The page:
The walkable commercial corridors, combined with the availability of transit transforms the existing suburban neighborhoods into ones that are more walkable. These changes provide commercial amenities and transit within the walkshed of the existing homes. It preserves the character of the neighborhood and all of the things that people love about the suburbs, while also providing many of the benefits of urban living.

With simple land use policy changes and very little public investment, suburban municipalities can unleash huge amounts of private investment and ongoing economic activity in their communities. These simple changes result in more prosperous cities, with larger and more sustainable revenue streams with lower per capita costs, while at the same time reducing environmental impacts caused by the city as a system.

These changes won’t achieve quality results in every suburb. Some suburbs, especially those built within the past thirty years, do not have arterial roadways in close enough proximity to single-family subdivisions or have been built in places that are not topographically conducive to walkability. Also, the demand for these types of places is not infinite, so the communities that adopt these changes early will have an advantage over the communities that wait.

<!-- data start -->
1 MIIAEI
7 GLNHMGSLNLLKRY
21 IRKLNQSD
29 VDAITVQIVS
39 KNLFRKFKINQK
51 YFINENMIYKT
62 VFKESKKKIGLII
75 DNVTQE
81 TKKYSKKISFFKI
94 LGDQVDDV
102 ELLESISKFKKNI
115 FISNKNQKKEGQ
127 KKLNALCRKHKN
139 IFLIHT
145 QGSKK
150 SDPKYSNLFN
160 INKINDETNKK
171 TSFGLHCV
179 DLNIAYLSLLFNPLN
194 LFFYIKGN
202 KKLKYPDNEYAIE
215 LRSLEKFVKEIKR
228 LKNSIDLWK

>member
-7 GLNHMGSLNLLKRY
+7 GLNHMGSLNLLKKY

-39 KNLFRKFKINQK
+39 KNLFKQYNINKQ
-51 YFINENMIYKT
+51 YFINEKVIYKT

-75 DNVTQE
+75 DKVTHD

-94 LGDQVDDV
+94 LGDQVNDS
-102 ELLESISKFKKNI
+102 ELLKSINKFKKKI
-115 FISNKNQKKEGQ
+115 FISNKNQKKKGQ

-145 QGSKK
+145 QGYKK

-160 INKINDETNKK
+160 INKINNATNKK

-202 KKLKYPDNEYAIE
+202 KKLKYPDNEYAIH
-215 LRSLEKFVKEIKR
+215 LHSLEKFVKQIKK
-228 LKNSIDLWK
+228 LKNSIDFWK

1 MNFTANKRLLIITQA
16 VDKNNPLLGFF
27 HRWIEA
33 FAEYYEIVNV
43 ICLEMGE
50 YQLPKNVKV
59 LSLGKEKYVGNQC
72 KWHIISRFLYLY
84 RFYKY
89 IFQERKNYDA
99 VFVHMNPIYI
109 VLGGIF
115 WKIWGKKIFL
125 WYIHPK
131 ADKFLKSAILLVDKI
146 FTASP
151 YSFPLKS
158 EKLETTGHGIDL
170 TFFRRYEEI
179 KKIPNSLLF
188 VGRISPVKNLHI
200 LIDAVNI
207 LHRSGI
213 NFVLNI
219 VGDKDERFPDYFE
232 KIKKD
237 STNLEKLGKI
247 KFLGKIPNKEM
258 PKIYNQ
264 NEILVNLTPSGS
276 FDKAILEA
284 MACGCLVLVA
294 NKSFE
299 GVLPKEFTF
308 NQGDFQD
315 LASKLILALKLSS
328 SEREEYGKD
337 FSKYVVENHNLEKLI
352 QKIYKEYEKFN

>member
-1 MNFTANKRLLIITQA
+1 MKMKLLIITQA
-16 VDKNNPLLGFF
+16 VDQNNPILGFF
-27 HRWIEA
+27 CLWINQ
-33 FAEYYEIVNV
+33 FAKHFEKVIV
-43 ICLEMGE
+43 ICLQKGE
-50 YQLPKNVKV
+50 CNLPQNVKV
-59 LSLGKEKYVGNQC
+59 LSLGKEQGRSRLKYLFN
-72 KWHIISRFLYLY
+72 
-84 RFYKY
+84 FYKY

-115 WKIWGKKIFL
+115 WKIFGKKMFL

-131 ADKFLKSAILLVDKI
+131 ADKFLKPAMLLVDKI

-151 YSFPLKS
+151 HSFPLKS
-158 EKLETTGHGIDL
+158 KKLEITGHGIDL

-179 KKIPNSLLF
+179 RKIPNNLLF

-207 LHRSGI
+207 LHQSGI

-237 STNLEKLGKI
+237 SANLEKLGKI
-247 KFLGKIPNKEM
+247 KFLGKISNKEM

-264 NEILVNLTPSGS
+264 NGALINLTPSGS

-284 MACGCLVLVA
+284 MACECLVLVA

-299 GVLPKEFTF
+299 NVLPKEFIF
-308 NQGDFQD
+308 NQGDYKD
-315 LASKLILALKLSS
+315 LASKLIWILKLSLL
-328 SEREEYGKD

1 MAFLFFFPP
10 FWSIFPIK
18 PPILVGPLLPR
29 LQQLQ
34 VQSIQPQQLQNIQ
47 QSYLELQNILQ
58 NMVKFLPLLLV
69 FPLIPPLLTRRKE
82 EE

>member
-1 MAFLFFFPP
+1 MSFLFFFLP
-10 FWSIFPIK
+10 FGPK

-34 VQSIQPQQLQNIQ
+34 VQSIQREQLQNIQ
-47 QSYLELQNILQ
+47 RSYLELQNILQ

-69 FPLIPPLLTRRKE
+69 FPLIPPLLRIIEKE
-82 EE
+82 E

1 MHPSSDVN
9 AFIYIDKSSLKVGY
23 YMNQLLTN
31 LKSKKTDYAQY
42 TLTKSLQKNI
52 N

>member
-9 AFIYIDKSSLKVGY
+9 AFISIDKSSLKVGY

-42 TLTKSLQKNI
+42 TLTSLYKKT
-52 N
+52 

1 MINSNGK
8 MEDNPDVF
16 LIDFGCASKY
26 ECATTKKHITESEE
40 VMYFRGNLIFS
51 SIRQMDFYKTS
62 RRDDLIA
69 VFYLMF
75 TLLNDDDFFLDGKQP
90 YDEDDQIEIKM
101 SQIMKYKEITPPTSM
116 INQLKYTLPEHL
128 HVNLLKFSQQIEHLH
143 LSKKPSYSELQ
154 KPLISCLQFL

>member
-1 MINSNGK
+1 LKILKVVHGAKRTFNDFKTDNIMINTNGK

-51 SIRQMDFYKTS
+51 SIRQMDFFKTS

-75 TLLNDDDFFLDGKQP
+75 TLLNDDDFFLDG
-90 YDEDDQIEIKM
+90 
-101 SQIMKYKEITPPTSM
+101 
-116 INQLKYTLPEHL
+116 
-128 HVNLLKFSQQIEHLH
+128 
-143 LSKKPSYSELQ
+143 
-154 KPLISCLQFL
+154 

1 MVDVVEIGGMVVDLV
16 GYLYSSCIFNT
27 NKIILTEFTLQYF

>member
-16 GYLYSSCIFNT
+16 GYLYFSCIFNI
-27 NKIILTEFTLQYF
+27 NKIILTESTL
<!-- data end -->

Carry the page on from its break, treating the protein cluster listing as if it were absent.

If you want your suburban community to thrive over the long term, and to preserve the things that make suburban communities desirable, then you need to provide the leadership necessary to ensure your community is in the first wave of communities that adopt these policies.

The Problem with a clean-slate approach to redevelopment

During the late 1970s and early 1980s, Anaheim’s historic downtown was a seedy red-light district. Despite the fact that downtown dated back to the founding of the city in 1853, with a traditional street grid, mid-rise masonry buildings, and a Carnegie library, it had become overrun with adult bookstores and a movie theater that played adult films. It was, quite simply, the embodiment of the negative stereotypes of urban living that were so popular at the time. The Anaheim Redevelopment Agency’s solution to this situation was to bulldoze the vast majority of the historic buildings, re-route and expand the major thoroughfares, and replace everything with car-focused development. Over the past thirty years, Anaheim’s redeveloped downtown has stagnated and fallen once again into disrepair, while neighboring cities such as Orange and Fullerton preserved their historic downtowns to create vibrant urban districts.

This clean-slate approach to redevelopment is not a successful strategy for rebuilding our suburbs, and especially not our downtowns. The rapid destruction and redevelopment of entire neighborhoods displaces existing users, destroys any existing economics and community activity, and creates far too much supply of new development to be absorbed by the market. The result is a neighborhood with continued anemic economic and community activity, similar to the condition before redevelopment. In short, the redevelopment effort ends up being a failed investment into the community. Continue reading The Problem with a clean-slate approach to redevelopment